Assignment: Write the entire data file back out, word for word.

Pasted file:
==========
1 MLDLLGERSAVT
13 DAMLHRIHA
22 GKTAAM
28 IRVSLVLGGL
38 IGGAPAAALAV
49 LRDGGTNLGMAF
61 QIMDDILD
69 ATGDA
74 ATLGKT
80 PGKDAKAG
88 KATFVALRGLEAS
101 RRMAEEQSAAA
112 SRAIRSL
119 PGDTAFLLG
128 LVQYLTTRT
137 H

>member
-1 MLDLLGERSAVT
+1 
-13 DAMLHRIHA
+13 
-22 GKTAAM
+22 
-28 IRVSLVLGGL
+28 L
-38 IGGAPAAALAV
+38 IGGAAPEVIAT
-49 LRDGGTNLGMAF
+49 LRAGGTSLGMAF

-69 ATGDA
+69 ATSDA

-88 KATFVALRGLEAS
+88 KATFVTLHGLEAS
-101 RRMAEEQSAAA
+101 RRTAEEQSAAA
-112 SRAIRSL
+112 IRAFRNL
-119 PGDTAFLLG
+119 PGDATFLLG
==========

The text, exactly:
1 MLDLLGERSAVT
13 DAMLHRIHA
22 GKTAAM
28 IRVSLVLGGL
38 IGGAPAAALAV
49 LRDGGTNLGMAF
61 QIMDDILD
69 ATGDA
74 ATLGKT
80 PGKDAKAG
88 KATFVALRGLEAS
101 RRMAEEQSAAA
112 SRAIRSL
119 PGDTAFLLG
128 LVQYLTTRT
137 H

>member
-1 MLDLLGERSAVT
+1 
-13 DAMLHRIHA
+13 
-22 GKTAAM
+22 
-28 IRVSLVLGGL
+28 L
-38 IGGAPAAALAV
+38 IGGAAPEVIAT
-49 LRDGGTNLGMAF
+49 LRAGGTSLGMAF

-69 ATGDA
+69 ATSDA

-88 KATFVALRGLEAS
+88 KATFVTLHGLEAS
-101 RRMAEEQSAAA
+101 RRTAEEQSAAA
-112 SRAIRSL
+112 IRAFRNL
-119 PGDTAFLLG
+119 PGDATFLLG